When I am done with the move I can write up something more on the topic and in the meantime read your tube manuals.

In both transistor and tube amplifiers you are really measuring the idle current of the device and I would prefer we call it that. Bias is the negative voltage on the grid and it is an important distinction.

kenkirk

Re: Amplifier Bias
« Reply #8 on: 25 Aug 2014, 05:02 pm »
Roger,

Maybe you can expand on why bias will change as a tube amp warms up over 20 or 30 mins. Also why we see bias change as the power tubes age, and should one readjust the bias as the tubes age, or should we just leave it alone.

Thanks,

Ken

kenkirk

Re: Amplifier Bias
« Reply #9 on: 25 Aug 2014, 05:25 pm »
Also, could you explain bias run away as it relates to tube amps. I have seen this problem with KT90's that were probably a little gassy. It will get your attention.

Ken

Roger A. Modjeski

Re: Amplifier Bias
« Reply #10 on: 26 Aug 2014, 02:00 pm »
Roger,

Maybe you can expand on why bias will change as a tube amp warms up over 20 or 30 mins. Also why we see bias change as the power tubes age, and should one readjust the bias as the tubes age, or should we just leave it alone.

Thanks,

Ken

Now we really need to get particular about our terms. What I believe you are asking is why the idle current changes as the amp warms up. That is due to the cathode emission coming up in the first minute from zero. The remaining rise is due to elements changing shape due to heat. It takes perhaps 20 minutes for the grid side rods and other mechanical components to settle into their final shape due to simple expansion.

However in some amps the BIAS (negative voltage on the grid) may be changing due to circuit parameters and capacitors coming up to full charge. Here is why we need to correct our language. The thing you are measuring is not the bias on the tube but the idle current which is set by the bias on the grid.

Typical numbers are 20-100 mA for idle current which is typically read across a 1 ohm resistor. In the RM-10 I chose a 10 ohm resistor and in the Dynaco Stereo 70 David Hafler chose a 15.6 ohm resistor so that 100 mA=1.56 volts, the value of a fresh flashlight battery. Now why would he do that?

For BIAS typical numbers are as low as 10 volts for a EL-84 and as high at 60 volts for a KT-88. Again a big range. These are negative voltages placed on the grid through a large resistor of 47 K to 470 K ohms. They come from a regulated or un-regulated BIAS supply via a BIAS pot that you adjust. When you BIAS your amplifier you are adjusting one thing while measuring something else.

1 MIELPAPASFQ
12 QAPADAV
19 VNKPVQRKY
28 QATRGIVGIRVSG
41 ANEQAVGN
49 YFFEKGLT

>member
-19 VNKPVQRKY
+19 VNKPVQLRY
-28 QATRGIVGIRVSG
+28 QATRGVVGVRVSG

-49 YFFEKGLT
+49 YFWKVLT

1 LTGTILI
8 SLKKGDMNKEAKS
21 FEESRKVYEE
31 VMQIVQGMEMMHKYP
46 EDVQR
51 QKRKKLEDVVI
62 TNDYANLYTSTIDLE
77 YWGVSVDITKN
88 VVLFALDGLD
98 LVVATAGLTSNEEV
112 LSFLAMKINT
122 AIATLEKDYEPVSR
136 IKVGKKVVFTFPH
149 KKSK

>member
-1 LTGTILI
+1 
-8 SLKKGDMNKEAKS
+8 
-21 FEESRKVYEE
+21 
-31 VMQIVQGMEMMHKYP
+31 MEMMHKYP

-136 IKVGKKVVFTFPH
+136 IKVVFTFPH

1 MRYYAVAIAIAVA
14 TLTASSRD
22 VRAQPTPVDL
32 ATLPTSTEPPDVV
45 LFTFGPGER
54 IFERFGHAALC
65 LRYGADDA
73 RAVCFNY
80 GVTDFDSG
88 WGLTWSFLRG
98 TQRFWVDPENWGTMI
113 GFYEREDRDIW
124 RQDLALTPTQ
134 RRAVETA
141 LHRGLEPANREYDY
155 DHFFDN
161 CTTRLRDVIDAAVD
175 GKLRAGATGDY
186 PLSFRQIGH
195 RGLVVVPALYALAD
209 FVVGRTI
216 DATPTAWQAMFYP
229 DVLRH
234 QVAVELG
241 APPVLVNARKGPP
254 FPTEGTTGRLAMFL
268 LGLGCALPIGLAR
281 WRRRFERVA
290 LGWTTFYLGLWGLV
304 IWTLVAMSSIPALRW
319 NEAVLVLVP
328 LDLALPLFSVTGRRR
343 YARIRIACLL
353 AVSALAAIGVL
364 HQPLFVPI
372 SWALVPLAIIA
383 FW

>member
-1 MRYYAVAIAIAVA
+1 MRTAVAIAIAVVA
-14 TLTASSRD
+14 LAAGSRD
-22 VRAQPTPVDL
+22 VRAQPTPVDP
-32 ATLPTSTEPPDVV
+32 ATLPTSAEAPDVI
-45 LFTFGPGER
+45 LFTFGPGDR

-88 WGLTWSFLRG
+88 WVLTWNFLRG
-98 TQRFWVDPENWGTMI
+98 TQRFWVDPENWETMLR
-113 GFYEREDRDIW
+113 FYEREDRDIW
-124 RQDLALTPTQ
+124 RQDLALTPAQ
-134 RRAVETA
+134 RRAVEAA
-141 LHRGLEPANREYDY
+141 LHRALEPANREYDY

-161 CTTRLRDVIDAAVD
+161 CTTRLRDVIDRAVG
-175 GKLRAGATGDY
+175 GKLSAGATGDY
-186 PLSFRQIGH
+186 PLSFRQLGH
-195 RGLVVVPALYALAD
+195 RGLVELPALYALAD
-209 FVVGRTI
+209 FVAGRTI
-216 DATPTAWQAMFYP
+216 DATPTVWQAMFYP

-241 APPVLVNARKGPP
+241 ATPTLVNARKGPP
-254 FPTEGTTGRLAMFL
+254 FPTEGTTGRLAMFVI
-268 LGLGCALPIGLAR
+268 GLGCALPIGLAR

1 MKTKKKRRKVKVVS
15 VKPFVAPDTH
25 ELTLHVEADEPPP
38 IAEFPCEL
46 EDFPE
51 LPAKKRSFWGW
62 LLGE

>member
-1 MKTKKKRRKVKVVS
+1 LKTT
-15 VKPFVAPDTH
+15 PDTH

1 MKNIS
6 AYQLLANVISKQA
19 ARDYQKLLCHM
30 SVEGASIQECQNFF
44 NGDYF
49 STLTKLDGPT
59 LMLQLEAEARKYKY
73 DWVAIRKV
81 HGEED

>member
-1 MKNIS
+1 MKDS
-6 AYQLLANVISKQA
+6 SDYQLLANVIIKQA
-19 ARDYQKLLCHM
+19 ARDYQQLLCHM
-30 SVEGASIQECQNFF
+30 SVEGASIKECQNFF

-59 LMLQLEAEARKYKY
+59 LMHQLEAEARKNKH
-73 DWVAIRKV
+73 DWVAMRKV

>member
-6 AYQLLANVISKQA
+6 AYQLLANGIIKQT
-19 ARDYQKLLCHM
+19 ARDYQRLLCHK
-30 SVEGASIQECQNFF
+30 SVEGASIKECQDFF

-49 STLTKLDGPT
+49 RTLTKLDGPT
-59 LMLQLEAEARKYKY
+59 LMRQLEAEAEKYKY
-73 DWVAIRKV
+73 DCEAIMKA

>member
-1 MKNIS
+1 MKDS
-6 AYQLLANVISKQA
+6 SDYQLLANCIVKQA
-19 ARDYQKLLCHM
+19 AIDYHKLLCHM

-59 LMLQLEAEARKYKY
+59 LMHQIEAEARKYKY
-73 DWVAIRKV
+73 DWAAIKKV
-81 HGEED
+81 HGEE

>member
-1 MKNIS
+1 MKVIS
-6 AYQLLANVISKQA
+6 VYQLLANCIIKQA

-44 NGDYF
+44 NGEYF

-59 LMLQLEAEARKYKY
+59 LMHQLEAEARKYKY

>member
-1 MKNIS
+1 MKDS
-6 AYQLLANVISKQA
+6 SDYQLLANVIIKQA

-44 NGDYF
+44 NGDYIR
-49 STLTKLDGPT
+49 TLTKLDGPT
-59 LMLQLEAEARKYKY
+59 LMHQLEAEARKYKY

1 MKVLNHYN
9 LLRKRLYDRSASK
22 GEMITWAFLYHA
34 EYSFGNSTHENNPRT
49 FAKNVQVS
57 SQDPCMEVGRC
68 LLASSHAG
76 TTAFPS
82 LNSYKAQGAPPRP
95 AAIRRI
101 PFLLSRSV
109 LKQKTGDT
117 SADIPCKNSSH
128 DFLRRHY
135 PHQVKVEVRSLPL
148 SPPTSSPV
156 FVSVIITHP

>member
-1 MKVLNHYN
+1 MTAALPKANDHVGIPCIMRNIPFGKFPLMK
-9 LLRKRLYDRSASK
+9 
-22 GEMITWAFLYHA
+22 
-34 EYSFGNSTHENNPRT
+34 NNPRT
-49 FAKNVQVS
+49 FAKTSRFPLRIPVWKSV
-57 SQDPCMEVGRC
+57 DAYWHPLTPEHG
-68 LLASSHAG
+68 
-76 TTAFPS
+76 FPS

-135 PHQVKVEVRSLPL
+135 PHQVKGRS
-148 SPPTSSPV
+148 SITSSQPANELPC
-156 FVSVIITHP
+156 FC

Also, could you explain bias run away as it relates to tube amps. I have seen this problem with KT90's that were probably a little gassy. It will get your attention.

Ken

Again terms: It's the idle current that is running away. However that is due to the bias on the tube actually being reduced by grid leakage or gas. In a good tube the grid current is zero. We actually measure this at RAM TUBES and anything over 1 micro amp is rejected. It is interesting you mention KT-90s as they are problematic in that way but the amplifier has something to do with it also. David Manley, the man behind that tube, did a strange thing in his amplifiers. If you read the VTL book you see that he tended to run large value grid (bias) resistors and in the bigger amps they were even larger. The reason for this is another topic of great length. In any event, the larger the grid resistor the more chance for a tube to run away. I used a 47 K ohm resistor in the RM-9 and similar in the RM-10. He used as high as 470 K ohm (the maximum allowed in the tube manual) to bias his grid. The short answer was to make the driver simple in his amps. He is not the only one who uses high value resistors.  A 470 K resistor has 1/10 the ability to hold the negative voltage on the grid. In an ideal world the grid bias resistor would be stated as a spec and a wise person would stay away from amps with high valued resistors. As you may see I take issue with designers who take things to the limit. Does anyone want a list?

As a tube ages grid leakage may go up and thus the negative bias on the tube is reduced, the idle current rises heating the tube and increasing the leakage. This is a regenerative process and the tube runs away. If a fuse or the user stops the process in time the tube may work fine for many months if kept in check. This also explains why a tube can run way (get a red plate) when played hard but be fine when played at low level. Harder play heats the tube to the point where the process may start.

If a tube is really gassy there is no hope for it as the gas in the tube prevents the grid from doing it job at all. However this is a rare case as the problem is usually simple grid leakage. ARC specified "Low gas 6550s" in their amps but what they really were saying is low grid leakage which is not usually caused by gas.

To make a really stable amplifier one either needs low value grid resistors (which are harder to drive) or do what I did in the RM-200 which is do drive them via a directly connected driver tube. The RM-200 can hold idle current 100 times better than most amplifiers. You can actually take tubes with high grid leakage that run away in other amplifiers and use them successfully in an RM-200.

bdp24

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Re: Amplifier Bias
« Reply #11 on: 26 Aug 2014, 07:39 pm »
Roger, this is SUCH great information!

RDavidson

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Re: Amplifier Bias
« Reply #12 on: 26 Aug 2014, 08:00 pm »
As you may see I take issue with designers who take things to the limit. Does anyone want a list?


YES! The last thing I (or likely most other reasonable people) want, is to get into a tube amp that requires constant tube replacement or constant monitoring and repairs. Who gives a crap how great it sounds if you can't just turn it on and relax, over, and over, and over with consistency and reliability day in and day out for MANY months if not years.

bdp24

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Re: Amplifier Bias
« Reply #13 on: 26 Aug 2014, 08:35 pm »